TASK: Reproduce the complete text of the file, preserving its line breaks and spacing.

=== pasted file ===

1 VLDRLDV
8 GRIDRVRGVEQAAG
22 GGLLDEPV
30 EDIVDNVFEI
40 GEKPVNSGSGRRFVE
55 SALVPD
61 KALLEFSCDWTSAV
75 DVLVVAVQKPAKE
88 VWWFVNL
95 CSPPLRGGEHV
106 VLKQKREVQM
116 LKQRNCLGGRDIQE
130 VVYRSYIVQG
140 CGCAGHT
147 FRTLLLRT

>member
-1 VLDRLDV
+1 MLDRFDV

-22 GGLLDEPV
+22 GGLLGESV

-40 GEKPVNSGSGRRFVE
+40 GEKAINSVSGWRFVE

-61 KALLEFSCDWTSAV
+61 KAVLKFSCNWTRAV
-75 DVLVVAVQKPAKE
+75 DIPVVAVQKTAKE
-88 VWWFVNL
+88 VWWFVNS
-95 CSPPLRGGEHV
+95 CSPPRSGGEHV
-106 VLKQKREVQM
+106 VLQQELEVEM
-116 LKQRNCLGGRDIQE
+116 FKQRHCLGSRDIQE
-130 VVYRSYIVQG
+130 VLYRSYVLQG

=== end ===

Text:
1 VLDRLDV
8 GRIDRVRGVEQAAG
22 GGLLDEPV
30 EDIVDNVFEI
40 GEKPVNSGSGRRFVE
55 SALVPD
61 KALLEFSCDWTSAV
75 DVLVVAVQKPAKE
88 VWWFVNL
95 CSPPLRGGEHV
106 VLKQKREVQM
116 LKQRNCLGGRDIQE
130 VVYRSYIVQG
140 CGCAGHT
147 FRTLLLRT

>member
-1 VLDRLDV
+1 MLDRFDV

-22 GGLLDEPV
+22 GGLLGESV

-40 GEKPVNSGSGRRFVE
+40 GEKAINSVSGWRFVE

-61 KALLEFSCDWTSAV
+61 KAVLKFSCNWTRAV
-75 DVLVVAVQKPAKE
+75 DIPVVAVQKTAKE
-88 VWWFVNL
+88 VWWFVNS
-95 CSPPLRGGEHV
+95 CSPPRSGGEHV
-106 VLKQKREVQM
+106 VLQQELEVEM
-116 LKQRNCLGGRDIQE
+116 FKQRHCLGSRDIQE
-130 VVYRSYIVQG
+130 VLYRSYVLQG